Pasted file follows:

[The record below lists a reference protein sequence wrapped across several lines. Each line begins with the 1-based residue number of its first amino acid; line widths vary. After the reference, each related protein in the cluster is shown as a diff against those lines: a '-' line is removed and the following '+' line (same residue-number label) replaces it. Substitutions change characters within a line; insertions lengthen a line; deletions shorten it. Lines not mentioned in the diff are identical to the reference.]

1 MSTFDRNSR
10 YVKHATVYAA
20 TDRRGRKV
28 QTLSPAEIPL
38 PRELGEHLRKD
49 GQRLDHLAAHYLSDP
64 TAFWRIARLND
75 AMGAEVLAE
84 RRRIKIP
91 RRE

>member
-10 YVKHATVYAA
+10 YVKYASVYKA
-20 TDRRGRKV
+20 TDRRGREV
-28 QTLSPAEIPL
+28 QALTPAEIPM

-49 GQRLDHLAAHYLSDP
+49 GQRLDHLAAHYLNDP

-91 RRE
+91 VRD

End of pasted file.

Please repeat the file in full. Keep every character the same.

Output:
[The record below lists a reference protein sequence wrapped across several lines. Each line begins with the 1-based residue number of its first amino acid; line widths vary. After the reference, each related protein in the cluster is shown as a diff against those lines: a '-' line is removed and the following '+' line (same residue-number label) replaces it. Substitutions change characters within a line; insertions lengthen a line; deletions shorten it. Lines not mentioned in the diff are identical to the reference.]

1 MSTFDRNSR
10 YVKHATVYAA
20 TDRRGRKV
28 QTLSPAEIPL
38 PRELGEHLRKD
49 GQRLDHLAAHYLSDP
64 TAFWRIARLND
75 AMGAEVLAE
84 RRRIKIP
91 RRE

>member
-10 YVKHATVYAA
+10 YVKYASVYKA
-20 TDRRGRKV
+20 TDRRGREV
-28 QTLSPAEIPL
+28 QALTPAEIPM

-49 GQRLDHLAAHYLSDP
+49 GQRLDHLAAHYLNDP

-91 RRE
+91 VRD